Beth Anderson Museum building, Joan Street, Mount Isa.
At Joan Street, off Deighton Street, behind the Mount Isa Hospital. At the parking lot is a museum and the Mount Isa Tent House.
APR to SEP Mon-Fri 10-14.
Adults AUD 16, Concession AUD 14, Children (9-18) AUD 5, Family (2+2) 32.
|Classification:||World War II Bunkers|
|Light:||Incandescent Electric Light System|
|Guided tours:||self guided|
|Address:||Mount Isa Underground Hospital, 63 Deighton Street, Mount Isa, Qld 4825, Tel: +61-7-4749-3087. E-mail:|
|As far as we know this information was accurate when it was published (see years in brackets), but may have changed since then.
Please check rates and details directly with the companies in question if you need more recent info.
|1942||bombing of Darwin.|
|1995||it was decided to conserve and develop the underground hospital as a tourist attraction.|
|1997||begin of restoration works.|
|2001||opened to the public.|
The Underground Hospital is a remains of World War II. After the bombing of Darwin in 1942, precautions were taken to protect the top end of Australia in the event of an air raid. Also, thousands of American troops were relocated into Northwest Queensland from April 1942.
It was decided to excavate a large air-raid shelter, designed to function as a fully equipped underground hospital. The place was the so-called Hospital Reserve, where the Community Hospital was located. Miners, working in their spare time and at the weekends, excavated the hospital in only 15 weeks. It was equipped with a surgical theatre and a delivery room. Once a week there was an air-raid drill, and nurses and orderlies wheeled less-seriously-ill patients to the underground hospital. No Japanese bombers ever came to Mount Isa, so the hospital was never needed.
After the war, before air conditioning was installed at the above ground hospital, the underground rooms were used by the nurses as a rest area, as it was naturally cool. But the underground hospital fell into disuse and became dilapidated and vandalised. When it was reconstructed in 1997, there was little left and no surveys existed. Obviously nobody had thought to map the hospital during wartime. So they used old photographs to reconstruct it as close as possible. Mount Isa Mines provided timber and labour for the renovation.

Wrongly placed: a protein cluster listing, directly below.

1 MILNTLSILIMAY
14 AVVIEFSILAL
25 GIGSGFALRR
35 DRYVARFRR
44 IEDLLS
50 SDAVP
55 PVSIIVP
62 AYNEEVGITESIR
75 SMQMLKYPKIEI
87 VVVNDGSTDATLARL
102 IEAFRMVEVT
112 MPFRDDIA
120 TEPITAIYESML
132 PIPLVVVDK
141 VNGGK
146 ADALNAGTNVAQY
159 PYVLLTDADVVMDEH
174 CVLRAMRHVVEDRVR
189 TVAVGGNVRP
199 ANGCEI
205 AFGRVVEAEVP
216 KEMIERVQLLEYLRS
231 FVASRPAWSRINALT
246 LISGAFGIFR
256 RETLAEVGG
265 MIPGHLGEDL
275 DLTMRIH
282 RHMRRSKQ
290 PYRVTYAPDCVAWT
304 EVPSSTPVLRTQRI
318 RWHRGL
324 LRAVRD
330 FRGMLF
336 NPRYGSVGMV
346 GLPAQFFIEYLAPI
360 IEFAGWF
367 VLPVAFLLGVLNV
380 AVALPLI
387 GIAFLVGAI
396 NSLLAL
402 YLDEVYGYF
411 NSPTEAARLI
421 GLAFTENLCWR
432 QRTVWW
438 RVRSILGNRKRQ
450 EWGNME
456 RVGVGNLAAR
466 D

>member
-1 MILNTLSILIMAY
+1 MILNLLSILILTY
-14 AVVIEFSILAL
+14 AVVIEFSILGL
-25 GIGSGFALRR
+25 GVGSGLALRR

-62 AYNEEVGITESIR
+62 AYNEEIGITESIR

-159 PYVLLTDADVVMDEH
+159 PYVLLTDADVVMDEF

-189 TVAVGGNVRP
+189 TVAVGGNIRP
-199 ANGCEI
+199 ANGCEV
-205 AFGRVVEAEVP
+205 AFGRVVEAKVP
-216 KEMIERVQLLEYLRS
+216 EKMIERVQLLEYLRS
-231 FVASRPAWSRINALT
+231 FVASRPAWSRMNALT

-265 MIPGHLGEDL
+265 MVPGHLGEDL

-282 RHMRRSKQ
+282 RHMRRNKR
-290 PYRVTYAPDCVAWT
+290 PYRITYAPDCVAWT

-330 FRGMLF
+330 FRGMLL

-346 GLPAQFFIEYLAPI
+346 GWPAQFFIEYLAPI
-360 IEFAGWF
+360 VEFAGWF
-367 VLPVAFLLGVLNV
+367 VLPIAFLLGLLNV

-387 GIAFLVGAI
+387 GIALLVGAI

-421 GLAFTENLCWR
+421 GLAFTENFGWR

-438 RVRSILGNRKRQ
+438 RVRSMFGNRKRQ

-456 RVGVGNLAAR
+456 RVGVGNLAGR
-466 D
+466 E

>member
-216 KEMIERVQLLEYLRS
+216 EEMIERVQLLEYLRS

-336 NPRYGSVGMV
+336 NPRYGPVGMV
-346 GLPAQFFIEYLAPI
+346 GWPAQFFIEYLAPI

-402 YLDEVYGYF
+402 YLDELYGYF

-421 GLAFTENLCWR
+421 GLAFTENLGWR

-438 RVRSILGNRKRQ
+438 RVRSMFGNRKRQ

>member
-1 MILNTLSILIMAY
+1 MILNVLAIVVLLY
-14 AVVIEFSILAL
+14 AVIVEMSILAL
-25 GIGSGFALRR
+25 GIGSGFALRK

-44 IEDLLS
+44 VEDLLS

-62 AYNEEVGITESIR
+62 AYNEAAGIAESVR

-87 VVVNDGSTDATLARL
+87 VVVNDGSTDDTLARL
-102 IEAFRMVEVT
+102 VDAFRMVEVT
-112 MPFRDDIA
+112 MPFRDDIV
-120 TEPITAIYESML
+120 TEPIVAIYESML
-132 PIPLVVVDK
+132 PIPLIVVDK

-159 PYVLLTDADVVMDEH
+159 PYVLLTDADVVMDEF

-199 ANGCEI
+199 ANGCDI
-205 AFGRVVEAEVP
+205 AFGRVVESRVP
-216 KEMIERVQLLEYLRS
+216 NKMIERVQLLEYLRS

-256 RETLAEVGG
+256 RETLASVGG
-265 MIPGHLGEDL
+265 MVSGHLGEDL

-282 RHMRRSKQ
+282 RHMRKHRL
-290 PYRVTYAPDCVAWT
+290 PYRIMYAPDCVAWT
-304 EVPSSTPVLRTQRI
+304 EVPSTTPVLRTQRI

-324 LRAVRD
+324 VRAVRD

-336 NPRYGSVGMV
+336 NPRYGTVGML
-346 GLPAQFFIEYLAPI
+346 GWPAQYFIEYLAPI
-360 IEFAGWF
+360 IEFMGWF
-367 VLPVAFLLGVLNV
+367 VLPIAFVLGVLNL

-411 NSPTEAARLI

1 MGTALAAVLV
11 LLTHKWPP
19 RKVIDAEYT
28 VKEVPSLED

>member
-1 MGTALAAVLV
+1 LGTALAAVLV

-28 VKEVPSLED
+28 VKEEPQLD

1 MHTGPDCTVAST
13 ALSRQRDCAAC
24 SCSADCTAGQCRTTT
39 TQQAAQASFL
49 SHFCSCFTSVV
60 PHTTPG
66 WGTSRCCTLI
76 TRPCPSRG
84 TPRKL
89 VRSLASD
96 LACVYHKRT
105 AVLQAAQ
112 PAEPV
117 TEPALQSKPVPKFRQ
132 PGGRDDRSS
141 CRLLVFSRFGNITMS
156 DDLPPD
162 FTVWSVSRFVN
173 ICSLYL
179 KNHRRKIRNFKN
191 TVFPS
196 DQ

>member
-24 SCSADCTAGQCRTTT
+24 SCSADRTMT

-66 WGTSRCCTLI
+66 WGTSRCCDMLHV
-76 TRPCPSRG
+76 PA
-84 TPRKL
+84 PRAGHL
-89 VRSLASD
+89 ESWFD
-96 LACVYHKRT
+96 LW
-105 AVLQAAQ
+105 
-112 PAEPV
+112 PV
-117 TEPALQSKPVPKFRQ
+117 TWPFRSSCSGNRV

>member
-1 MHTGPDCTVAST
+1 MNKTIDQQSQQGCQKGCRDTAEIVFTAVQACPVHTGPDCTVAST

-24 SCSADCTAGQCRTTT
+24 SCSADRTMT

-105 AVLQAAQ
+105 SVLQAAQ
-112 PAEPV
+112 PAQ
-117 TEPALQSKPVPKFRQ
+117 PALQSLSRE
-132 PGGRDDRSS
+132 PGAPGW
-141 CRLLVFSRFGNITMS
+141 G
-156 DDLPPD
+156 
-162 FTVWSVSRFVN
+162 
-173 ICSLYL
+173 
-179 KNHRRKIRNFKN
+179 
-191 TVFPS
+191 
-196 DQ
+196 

The underground hospital is managed by the Beth Anderson Museum. This museum of local history was opened in the renovated Kuridala hospital building. The old hospital is located at the parking lot on Joan Street, off Deighton Street. Near the museum is the Mount Isa Tent House, a remains of the mining history of Mount Isa which is also part of the museum. The entrance of the underground hospital is only 40 m youth of the Beth Anderson Museum on the western slope of the small hill.
Kuridala is an abandoned mining town in the Cloncurry Shire. Mining operations began in the 1880s and ceased in the 1920s due to the collapse of world copper prices. In its heyday, Kuridala had 1500 inhabitants, six hotels, an ice factory, a printing works, several shops, a primary school, and a hospital. In July 1931 the abandoned Kuridala Hospital was purchased by the Mount Isa Hospital Committee for £400. They relocated it to the Mount Isa Hospital Reserve, by removing the roof board by board, walls and partitions in sections, and the floor cut into three sections. It was carted to Selwyn and then transported by railway to Mount Isa in five 12-hour trips. The building served as hospital for many years until 1960. Then it was replaced by a new four-storey building with 81 beds.
The Tent House was an indirect result of unemployment and poverty brought by the Great Depression. About a thousand men came to Mount Isa in search of work in the mines, causing an acute housing shortage. Temporary tent communities were erected, but the tent deteriorated very fast and a quick and more durable solution was needed. The mining company provided employees with material for converting tents into tent houses. An iron roof above the existing tent roof and iron walls outside the tent walls were added, also an enclosed veranda with glass windows. The airspace between the iron and the fabric kept the house cool during the summer. Between 1932 and 1952 a total of 179 tent houses were built, in the early 60s they were replaced by normal houses and demolished. The last remaining Tent House was set under protection by the National Trust in 1967. It was relocated to this place and became a part of the local history museum.